A Fast Way to Find Definitions

               Need to know the meaning of a word?  Just open your word processing program, type the word in, right click—the answer appears.  That dictionary connected with MSWord is the greatest thing ever—except, of course, when it isn’t.  (I’m assuming others are similar.)

               I need a classier way to say “classy,” I right-click, choose “synonyms” and get eight choices with “elegant” right at the top.  Simple.

                I need a better way to say “a shout broke the silence,” I right-click on broke and get “penniless, poor, destitute….”—all good adjectives but not a single verb use.  Not any clue as to what “he broke horses all his life” or “she broke the track’s record” could mean.   (Right- click “record” to get “best, greatest, top, highest…” as though there were no records for errors or absences or crimes.)

               And many words—like “trapeze,” “bazooka,” “comma,” and even “toe”– don’t have any synonyms listed.  

               Fortunately, the solution is at my fingertips.  Instead of choosing “synonym” after right-clicking, I can choose “look up.”  There I can get 3,550,000 entries for “trapeze,” the first of which points out that it is the #1 swingers club in the nation. 

               Okay, an old-fashioned dictionary looks pretty good about now.   In fact, with my experience as a parent and a middle school teacher, I am shuddering.  It’s bad enough when the kids sneak a dictionary out during break to laugh over the definitions of “dirty” words.  Now—thanks to MSWord setting bing as the default look up option—we can teach kids that every word has a “dirty” meaning.    

               I can, however, fix things with just one additional click.  If I’m fast enough, I can click “Encarta dictionary” in the “look up” options.  If is miss that, I can hit the down arrow beside “trapeze” in the box that opens.  There I can find that”trapeze” is a noun referring to a horizontal bar attached to the ends of two ropes which is used for gymnastics or acrobatics.   One simple, solid definition.

               I used Encarta for the twenty vocabulary words listed in the Unit One study guide for Desiderata and found the first or second definition usually worked; there was even a good definition of Saxons.   For the one exception—Bavaria—I clicked the down arrow again to search “all reference books” to find the answer.  All right there at my finger tips.   

               So I went back to my original phrase—“a shout broke the silence.”  Encarta points out that ”broke” can be the past tense of the verb “break”—for which it provides fifty definitions.   Yes, fifty—including knocking over a wicket in cricket, speeding ahead of others in a race, emerging through the surface of water, and flowing out of liquid during childbirth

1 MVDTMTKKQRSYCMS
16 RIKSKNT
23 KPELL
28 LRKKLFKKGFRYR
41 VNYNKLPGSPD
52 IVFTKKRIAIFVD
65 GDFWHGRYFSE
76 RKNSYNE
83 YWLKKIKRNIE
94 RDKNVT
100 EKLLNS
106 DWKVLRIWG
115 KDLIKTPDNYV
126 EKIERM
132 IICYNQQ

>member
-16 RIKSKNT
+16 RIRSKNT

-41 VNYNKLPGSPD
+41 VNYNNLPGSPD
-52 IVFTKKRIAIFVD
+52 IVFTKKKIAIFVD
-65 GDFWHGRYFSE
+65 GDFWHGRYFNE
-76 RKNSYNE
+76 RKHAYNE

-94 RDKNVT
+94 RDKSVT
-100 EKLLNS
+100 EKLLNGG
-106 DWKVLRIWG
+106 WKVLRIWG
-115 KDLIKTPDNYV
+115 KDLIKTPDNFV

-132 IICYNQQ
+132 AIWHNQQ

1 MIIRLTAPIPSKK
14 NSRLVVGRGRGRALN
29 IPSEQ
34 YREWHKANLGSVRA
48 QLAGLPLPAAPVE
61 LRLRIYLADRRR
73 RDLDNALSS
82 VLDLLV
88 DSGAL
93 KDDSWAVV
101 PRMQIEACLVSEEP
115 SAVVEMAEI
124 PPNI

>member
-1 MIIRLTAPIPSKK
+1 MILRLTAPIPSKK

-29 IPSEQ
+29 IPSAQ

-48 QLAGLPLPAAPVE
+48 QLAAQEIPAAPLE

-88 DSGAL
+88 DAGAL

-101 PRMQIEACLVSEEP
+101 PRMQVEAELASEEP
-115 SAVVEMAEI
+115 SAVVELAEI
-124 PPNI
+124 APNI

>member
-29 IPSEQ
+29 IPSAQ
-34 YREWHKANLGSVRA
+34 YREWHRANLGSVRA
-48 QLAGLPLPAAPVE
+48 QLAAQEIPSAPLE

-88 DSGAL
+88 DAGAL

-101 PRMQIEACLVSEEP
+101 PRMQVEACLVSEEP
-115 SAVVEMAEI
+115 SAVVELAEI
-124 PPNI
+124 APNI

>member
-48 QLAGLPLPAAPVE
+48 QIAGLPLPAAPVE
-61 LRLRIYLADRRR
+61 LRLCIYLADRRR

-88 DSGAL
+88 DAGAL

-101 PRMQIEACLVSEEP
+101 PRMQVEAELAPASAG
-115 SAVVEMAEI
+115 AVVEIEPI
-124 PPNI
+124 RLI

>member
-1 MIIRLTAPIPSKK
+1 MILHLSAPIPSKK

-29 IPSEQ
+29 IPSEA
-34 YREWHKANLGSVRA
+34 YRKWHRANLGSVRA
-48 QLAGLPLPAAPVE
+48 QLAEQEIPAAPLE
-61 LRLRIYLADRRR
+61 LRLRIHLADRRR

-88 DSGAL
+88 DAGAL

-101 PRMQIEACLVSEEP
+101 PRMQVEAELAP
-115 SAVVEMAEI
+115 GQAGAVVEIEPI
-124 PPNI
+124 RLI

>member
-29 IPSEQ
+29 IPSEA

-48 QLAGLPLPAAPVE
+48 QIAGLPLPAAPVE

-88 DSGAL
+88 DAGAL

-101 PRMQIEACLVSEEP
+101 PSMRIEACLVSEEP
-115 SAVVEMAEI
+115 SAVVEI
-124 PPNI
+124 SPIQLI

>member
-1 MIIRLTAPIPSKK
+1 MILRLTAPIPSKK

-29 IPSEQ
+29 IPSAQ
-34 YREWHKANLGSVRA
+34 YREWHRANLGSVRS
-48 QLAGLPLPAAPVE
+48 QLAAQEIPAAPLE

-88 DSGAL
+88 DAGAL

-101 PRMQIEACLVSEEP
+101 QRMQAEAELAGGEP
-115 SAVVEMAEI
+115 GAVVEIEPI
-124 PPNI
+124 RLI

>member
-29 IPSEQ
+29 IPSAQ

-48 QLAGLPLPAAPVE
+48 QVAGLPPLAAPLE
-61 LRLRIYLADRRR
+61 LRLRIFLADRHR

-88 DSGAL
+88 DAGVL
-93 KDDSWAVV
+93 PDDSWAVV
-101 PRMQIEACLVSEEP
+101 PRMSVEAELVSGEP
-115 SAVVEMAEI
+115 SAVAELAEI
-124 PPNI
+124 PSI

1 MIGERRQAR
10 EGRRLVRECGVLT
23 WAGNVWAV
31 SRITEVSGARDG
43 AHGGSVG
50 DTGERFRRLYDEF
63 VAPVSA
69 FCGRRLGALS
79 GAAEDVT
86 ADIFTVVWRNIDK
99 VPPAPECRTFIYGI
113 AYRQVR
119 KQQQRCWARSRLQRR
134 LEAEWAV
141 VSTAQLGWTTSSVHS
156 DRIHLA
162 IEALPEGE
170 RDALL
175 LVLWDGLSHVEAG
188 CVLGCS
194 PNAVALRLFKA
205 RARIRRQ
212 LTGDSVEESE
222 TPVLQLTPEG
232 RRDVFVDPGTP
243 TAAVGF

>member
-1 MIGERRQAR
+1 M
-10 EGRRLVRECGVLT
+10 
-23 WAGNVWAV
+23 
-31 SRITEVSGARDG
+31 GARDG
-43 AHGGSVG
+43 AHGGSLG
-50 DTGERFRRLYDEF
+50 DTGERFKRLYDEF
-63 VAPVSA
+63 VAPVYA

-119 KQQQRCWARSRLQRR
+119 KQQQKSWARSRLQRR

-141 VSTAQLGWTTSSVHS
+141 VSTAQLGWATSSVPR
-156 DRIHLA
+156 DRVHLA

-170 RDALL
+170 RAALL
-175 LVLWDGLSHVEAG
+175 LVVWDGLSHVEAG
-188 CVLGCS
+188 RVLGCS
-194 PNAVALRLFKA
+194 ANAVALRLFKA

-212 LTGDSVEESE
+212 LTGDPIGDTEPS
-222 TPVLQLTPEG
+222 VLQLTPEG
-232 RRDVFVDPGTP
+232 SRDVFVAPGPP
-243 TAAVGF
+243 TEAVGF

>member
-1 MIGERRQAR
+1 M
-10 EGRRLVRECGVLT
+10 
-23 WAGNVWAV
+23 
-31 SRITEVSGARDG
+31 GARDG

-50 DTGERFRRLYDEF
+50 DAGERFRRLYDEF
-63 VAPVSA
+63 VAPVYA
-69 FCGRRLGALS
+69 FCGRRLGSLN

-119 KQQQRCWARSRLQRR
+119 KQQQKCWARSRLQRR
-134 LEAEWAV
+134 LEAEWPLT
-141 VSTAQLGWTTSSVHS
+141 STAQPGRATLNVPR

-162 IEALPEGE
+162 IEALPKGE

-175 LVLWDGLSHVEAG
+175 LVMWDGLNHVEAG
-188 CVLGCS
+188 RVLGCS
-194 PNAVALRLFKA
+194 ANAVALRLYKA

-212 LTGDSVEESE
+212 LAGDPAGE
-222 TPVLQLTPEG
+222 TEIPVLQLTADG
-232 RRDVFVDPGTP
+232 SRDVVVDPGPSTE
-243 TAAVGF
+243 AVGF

English.  You gotta love it.  Half again as many words as any other language in the world and yet some words have fifty—or more—meanings.

Teaching Vocabulary 101

Harpy is a very old term based on legend.

A little advice on teaching vocabulary:  Don’t interrupt a story to do it.  

               Introduce words before or after the reading—maybe both—but while reading the story, enjoy!  Don’t make a story into some vocabulary medicine unless you want your students to dread it.

               I have had seventh graders listen to a recording of Call of the Wild by Jack London. Some kids didn’t know 10-20% of the words.  Yet, they loved the story.  They took away what the author intended—a tale of adventure and hardship and devotion and nature.  

               Imagine how different that would be if we’d stopped and analyzed the meaning of each sentence—or even each paragraph or page.

               But learning vocabulary gives one confidence and useful knowledge.  So introduce some words before—particularly those that the reader may think they know, but get wrong.  Make it clear that a character’s “bowl cut” has nothing to do with football and a person riding a “charger” is not in danger of electrical shock. (I went for years myself thinking “as was his wont” referred to what someone wanted to do.)  

               Have students look up words afterward when they know how the word was used—give a page number and the phrase that was used.   Without context, kids will report on the shortest of the available definitions—which is preferrable to picking the first five words of the first definition.  You don’t want them reporting that incubation as “the act or process of incubating.”

               Remember that few people can remember more than seven new items at one time.   If you can group words together, you can add more.  For example, you could count stallion, charger, and steed as one item.  But, generally, plan on learning a few new words each session. 

               Encourage use of the words.   Providing sentences with blanks is OK, but then all the creative fun is yours.  You save your time—and challenge your learners—by listing three or four words and asking students to use them all in one or two sentences.  See what they can do with permeated, premonition and premeditation or harpy, contorted, and turmoil.    

               And, enjoy the sound of long and strange-sounding words.  Kids love knowing them!